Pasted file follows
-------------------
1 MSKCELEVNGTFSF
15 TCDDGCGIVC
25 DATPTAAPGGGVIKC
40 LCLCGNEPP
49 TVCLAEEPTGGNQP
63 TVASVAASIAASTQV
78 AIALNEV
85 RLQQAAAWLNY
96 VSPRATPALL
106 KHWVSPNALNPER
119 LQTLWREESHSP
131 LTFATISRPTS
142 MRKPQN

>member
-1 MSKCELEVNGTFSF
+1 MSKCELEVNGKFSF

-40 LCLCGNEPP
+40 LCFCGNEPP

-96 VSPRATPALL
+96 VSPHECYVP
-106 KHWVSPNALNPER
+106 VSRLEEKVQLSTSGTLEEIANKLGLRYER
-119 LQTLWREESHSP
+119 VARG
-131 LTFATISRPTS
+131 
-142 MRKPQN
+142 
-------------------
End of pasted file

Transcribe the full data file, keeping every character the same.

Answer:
1 MSKCELEVNGTFSF
15 TCDDGCGIVC
25 DATPTAAPGGGVIKC
40 LCLCGNEPP
49 TVCLAEEPTGGNQP
63 TVASVAASIAASTQV
78 AIALNEV
85 RLQQAAAWLNY
96 VSPRATPALL
106 KHWVSPNALNPER
119 LQTLWREESHSP
131 LTFATISRPTS
142 MRKPQN

>member
-1 MSKCELEVNGTFSF
+1 MSKCELEVNGKFSF

-40 LCLCGNEPP
+40 LCFCGNEPP

-96 VSPRATPALL
+96 VSPHECYVP
-106 KHWVSPNALNPER
+106 VSRLEEKVQLSTSGTLEEIANKLGLRYER
-119 LQTLWREESHSP
+119 VARG
-131 LTFATISRPTS
+131 
-142 MRKPQN
+142 